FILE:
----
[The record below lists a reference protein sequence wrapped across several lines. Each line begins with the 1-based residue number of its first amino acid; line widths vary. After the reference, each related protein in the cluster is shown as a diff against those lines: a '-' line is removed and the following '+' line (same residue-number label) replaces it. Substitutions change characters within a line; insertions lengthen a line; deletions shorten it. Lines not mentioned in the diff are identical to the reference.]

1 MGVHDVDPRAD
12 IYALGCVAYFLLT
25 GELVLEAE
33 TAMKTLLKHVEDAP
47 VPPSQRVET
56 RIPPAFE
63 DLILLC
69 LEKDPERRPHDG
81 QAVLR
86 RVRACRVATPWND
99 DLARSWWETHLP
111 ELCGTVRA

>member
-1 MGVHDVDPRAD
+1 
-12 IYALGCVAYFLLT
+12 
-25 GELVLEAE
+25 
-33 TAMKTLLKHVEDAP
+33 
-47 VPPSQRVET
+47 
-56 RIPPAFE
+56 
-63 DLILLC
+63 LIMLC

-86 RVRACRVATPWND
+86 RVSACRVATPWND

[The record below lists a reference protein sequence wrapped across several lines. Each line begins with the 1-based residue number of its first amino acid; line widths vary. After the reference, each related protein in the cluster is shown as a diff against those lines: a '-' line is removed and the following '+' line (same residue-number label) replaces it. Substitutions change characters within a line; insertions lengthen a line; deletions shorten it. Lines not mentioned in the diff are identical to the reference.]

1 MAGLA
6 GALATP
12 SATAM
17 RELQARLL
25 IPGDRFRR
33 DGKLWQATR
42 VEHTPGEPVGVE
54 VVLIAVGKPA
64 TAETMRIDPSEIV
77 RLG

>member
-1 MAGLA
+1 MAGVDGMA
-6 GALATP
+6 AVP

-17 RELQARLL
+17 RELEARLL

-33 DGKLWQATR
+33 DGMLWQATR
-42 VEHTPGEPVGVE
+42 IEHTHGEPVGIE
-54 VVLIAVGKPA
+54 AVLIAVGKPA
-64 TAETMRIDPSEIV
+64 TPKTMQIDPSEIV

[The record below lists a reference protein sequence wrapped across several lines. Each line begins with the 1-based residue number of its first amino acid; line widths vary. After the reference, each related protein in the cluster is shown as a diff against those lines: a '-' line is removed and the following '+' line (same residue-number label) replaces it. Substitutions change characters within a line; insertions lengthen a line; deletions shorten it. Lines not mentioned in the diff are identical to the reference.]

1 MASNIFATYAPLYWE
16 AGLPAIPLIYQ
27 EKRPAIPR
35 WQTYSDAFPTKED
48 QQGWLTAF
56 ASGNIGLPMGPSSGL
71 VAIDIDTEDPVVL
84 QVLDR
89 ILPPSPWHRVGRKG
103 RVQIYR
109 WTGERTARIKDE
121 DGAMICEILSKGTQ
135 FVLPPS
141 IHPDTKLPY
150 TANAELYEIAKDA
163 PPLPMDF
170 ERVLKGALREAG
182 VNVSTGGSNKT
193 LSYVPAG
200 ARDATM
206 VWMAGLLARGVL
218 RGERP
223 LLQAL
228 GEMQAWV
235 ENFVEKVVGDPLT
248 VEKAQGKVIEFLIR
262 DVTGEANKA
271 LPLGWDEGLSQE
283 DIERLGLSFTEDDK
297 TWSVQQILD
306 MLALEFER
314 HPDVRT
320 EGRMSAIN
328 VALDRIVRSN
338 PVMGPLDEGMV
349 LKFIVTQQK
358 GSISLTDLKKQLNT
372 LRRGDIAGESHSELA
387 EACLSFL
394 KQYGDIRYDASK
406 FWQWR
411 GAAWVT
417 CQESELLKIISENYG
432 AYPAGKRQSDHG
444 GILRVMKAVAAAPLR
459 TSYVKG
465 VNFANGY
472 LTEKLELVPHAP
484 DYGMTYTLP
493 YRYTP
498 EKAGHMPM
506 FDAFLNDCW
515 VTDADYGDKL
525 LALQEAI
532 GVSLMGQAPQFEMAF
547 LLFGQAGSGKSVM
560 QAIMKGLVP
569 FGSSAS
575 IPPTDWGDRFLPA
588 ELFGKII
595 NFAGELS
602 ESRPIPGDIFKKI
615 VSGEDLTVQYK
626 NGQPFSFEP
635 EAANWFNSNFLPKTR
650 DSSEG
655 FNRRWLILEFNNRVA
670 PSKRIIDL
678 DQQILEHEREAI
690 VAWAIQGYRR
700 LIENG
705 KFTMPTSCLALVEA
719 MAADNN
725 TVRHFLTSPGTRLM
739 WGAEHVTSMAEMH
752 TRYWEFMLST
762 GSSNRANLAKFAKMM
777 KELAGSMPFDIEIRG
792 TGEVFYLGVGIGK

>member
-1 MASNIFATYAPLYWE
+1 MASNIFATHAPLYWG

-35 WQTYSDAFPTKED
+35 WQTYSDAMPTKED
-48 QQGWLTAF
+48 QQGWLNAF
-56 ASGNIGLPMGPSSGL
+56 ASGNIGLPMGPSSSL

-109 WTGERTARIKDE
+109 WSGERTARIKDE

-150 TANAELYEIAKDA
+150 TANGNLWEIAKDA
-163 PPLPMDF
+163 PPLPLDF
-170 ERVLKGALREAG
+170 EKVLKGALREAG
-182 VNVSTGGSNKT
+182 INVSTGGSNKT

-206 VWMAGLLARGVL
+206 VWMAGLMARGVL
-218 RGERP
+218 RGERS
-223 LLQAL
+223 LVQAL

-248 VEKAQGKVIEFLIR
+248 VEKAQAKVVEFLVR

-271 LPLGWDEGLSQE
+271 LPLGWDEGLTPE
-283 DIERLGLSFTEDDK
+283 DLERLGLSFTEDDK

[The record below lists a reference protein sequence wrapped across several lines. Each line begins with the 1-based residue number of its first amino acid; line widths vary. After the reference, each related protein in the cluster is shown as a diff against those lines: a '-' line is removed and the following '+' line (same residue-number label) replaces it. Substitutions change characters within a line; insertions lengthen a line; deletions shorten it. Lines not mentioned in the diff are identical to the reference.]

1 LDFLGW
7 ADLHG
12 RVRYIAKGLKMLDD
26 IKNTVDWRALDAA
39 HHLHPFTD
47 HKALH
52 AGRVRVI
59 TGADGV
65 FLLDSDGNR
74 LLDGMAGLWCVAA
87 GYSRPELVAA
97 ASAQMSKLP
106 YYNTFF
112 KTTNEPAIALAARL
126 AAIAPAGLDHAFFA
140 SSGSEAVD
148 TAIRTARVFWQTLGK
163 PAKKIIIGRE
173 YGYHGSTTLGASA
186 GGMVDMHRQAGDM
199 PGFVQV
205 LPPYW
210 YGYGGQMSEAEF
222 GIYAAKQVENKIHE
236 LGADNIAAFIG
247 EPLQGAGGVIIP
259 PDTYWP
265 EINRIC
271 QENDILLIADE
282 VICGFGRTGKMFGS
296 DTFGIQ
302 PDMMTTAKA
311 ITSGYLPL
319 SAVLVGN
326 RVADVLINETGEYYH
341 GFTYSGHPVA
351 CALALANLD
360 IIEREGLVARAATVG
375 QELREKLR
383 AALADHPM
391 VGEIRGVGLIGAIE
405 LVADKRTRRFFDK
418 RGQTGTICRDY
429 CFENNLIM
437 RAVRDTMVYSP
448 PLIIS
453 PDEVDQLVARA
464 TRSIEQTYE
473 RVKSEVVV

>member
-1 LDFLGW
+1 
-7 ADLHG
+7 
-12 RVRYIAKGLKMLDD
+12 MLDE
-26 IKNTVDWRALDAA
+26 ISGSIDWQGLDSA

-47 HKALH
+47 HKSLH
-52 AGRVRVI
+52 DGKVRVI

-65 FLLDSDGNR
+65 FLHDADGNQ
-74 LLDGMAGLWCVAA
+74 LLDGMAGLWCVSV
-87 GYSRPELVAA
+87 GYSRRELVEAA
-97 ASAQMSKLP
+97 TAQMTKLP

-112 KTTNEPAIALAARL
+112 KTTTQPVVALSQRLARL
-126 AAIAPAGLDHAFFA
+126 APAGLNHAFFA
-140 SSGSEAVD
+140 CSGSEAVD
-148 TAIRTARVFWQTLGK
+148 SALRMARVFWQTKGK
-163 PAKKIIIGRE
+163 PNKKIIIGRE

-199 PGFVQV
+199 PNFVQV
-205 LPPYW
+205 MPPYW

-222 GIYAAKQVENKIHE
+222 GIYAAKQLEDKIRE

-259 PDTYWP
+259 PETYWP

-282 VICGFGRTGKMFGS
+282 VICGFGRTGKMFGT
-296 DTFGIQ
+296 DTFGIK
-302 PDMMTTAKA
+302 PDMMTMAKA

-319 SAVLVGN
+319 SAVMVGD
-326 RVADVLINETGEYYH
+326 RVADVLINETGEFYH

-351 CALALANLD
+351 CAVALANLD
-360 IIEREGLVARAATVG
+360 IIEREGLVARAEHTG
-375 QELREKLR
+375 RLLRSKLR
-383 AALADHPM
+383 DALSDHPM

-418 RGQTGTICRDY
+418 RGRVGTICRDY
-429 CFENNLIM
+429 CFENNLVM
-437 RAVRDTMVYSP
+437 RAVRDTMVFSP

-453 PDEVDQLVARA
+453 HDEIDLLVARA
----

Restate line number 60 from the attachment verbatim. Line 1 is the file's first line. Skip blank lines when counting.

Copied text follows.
27 EKRPAIPR